Organ Preservation Procedures

Organ preservation is a major determinant for post-transplant reperfusion injury, including preservation time, temperature, and solution. Experiments with liver, pancreas, and intestinal transplantation have demonstrated that the cold ischemia time determines post-transplant microcirculatory derangements, inasmuch as an increase of duration of preservation is associated with aggravation of both microvascular perfusion failure (no-reflow) and leukocytic response (reflow-paradox). In clinical practice, a temperature of 4°C for preservation is chosen because of the practicability of cooling the organ with ice and is based on the idea that the temperature should be as low as possible to achieve the utmost protection. However, recent experimental studies have demonstrated that for a 90-minute ischemia period, preservation at 15°C and 26°C is as effective as cooling to 4°C in preventing postischemic micro-circulatory failure, leukocytic inflammatory response, and hepatocellular disintegration. The protection achieved with only moderate cooling is probably the result of attenuation of intratissue reactive oxygen species production, associated with a reduced adenosine monophosphate hydrolysis during the ischemic time period. In fact, there is some evidence that a mild hypothermia of about 20°C may protect the grafts' microvascular endothelium even more efficiently than a storage temperature of 4°C.

Daily clinical practice has revealed that post-transplant graft function is strongly dependent on the preservation solution used for organ cold storage. Today, University of Wisconsin (UW) solution and HTK solution are the most applied introduced preservation solutions in parenchymal organ transplantation, including the liver, the kidney, and the pancreas. Although it has not been finally clarified which ingredients within the solutions are protective to prevent the manifestation of post-transplant microcirculatory dysfunction, there is evidence that preservation solutions that contain antioxidative compounds, such as UW or HTK solution, are more effective in reducing microvascular cold ischemia-reperfusion injury when compared with others lacking antioxidative components, such as Euro-Collins solution. The efficacy of UW and HTK solution to improve post-transplant microvascular perfusion after cold storage may, however, be due not only to their antioxidative action, but also to the solution-associated capacity to inhibit cell swelling, as shown directly by electron microscopy, and, indirectly, by the prevention of cold ischemia-reperfusion-induced sinusoidal diameter reduction.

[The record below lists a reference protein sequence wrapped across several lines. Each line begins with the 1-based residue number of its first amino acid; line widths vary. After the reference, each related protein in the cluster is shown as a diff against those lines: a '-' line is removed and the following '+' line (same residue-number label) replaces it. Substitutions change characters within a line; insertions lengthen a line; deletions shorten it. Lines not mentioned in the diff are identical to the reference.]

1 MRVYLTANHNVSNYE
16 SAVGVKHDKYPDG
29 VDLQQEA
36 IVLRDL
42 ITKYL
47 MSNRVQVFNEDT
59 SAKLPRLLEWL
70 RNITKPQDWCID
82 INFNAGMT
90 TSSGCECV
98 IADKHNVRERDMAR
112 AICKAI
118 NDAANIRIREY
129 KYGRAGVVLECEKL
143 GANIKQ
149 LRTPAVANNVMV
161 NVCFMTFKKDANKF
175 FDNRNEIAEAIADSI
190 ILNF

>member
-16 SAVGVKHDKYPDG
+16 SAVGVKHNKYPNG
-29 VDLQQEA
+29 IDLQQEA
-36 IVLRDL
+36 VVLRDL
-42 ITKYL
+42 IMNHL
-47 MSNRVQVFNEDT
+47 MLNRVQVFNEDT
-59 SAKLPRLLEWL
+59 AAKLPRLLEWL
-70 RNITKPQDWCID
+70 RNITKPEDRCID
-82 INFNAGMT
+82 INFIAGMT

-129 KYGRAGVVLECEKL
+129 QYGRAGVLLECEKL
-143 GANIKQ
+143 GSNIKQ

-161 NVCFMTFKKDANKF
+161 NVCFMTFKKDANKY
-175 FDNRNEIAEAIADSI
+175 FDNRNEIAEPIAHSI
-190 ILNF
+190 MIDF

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Essentials of Human Physiology

Essentials of Human Physiology

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